To judge by the laughter at a recent press screening, Long Shot (Lionsgate, 5.3) is going to be a hit. Not to mention the Rotten Tomatoes and Metacritic ratings of 86 and 71, respectively. Just don’t call it anything but a bizarre nerd fantasy, or more precisely a Seth Rogen romantic-sexual fantasy fortified by director Jonathan Levine, screenwriters Dan Sterling and Liz Hannah, and a team of producers including costar Charlize Theron.

What if a bearded, bulky-bod, hairy-chested journalist with an extremely blunt and adolescent writing style and a name (i.e., Fred Flarsky) that says “I’m a dork”…what if the current U.S. Secretary of State, a 40ish foxy type named Charlotte Field (Theron), used to babysit Flarsky (Rogen) when he was 10 or 11 and she was 16 or thereabouts, and is now thinking about running for President because the current Oval Office occupant wants to become a bigtime movie actor?

And what if Flarsky suddenly meets Field at a party and (a) they recognize and reminisce, (b) she decides to hire him as a speechwriter because she needs a guy who writes like a pissedoff seventh grader but also (c) quickly develops an attraction for Flarsky, and before you know it is doing him six ways from Sunday? And then love enters the picture and the movie is suddenly about values.

Given the extremely improbable story line in Long Shot, I figured they’d try to aim it at a late-teen sensibility, perhaps even at 20 or 22 year-olds. Low and semi-coarse and therefore “funny”, but occasionally sounding and behaving like, say, a Seth Rogen-flavored In The Loop. Remember that Armando Iannucci film? How fast and sharp it was? How skillful and sure-footed?

Well, guess what? In The Loop isn’t stupid enough for the Long Shot crowd. It isn’t stoned or digressive or downmarket or druggy enough. (There’s a scene in which Seth and Charlize drop some “Molly” in Paris.)

Long Shot, alas, is aimed at a 13 year-old mentality. Okay, a 14 year-old mentality. Every line, every scene save for three or four half-decent moments (did I hear a Brett Ratner joke in there somewhere?) plays to the stoners and dipshits in the cheap seats, otherwise known as the Seth Rogen crowd.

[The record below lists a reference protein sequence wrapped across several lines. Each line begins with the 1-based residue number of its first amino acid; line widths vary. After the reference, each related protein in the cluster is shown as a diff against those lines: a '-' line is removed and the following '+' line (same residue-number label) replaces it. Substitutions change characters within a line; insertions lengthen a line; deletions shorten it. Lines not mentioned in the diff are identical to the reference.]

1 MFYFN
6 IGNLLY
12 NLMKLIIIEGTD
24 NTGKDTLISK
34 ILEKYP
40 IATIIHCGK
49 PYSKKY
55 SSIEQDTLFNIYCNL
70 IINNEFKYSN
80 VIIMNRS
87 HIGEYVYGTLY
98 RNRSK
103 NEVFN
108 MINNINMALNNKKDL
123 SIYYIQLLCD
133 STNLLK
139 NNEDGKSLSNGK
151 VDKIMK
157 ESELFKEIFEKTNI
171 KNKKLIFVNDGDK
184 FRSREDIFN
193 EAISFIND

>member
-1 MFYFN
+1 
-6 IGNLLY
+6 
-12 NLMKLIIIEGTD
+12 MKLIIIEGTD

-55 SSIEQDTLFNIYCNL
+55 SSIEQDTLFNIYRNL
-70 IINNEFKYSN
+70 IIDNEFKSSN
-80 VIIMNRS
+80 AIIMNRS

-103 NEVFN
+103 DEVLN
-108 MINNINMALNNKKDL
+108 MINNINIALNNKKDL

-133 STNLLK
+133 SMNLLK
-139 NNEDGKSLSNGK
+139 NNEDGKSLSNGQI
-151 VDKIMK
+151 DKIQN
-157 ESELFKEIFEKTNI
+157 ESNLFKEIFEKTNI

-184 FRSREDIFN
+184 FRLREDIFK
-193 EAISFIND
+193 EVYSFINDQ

This would be totally forgivable, of course, if Long Shot was funny, but it’s not. When you play it this broadly and this coarse, when every bit and line is written and played on an obviously farcical but brainless jackoff level without the slightest respect for the venal but semi-grown-up political milieu out there or for human behavior as most of us know it, IT’S NOT FUCKING FUNNY.

I wrote Long Shot off (and I mean right the hell off) in the opening scene when Flarsky is stuck in an apartment full of Jew-hating neo-Nazis who are looking to beat him senseless because he’s been pretending to be an anti-Semite with his audio recorder going, and so he needs to get the hell out of there. So Flarsky dives out of a second-story window and slams into a parked car 15 feet below — a fall that would’ve put Evel Kneivel in the hospital for at least six months. Flarsky groans a bit but gets up and stumbles down the street.

“Oh, Jesus,” I said to myself. “This movie is totally happening on its own planet. Planet Rogen, I mean. It doesn’t care about anything. Seth is just going to play the same stoner guy he always plays, and the movie is going to flop around and play it low and dumb and probably make money.”

Seth falling down the stairs at a posh black-tie affair isn’t the least bit funny. And in case you missed my saying this earlier, Flarsky’s writing, which Charlotte admires so much, is coarse, juvenile, blunt, profane. It sucks dick….no, two dicks! The Swedish outfit bit isn’t funny. The cum hair-gel joke in There’s Something About Mary was funny because it was well set-up and performed and cut just right, but Rogen’s cum joke is just oozy and gross.

I sat there in my seat like a sphinx. Like Plymouth Rock. Like Mount Rushmore.

I knew I shouldn’t trust those South by Southwest raves! Now I’m scared to see Booksmart — that was celebrated at SXSW also. I’m now starting to hear it was overpraised and overhyped.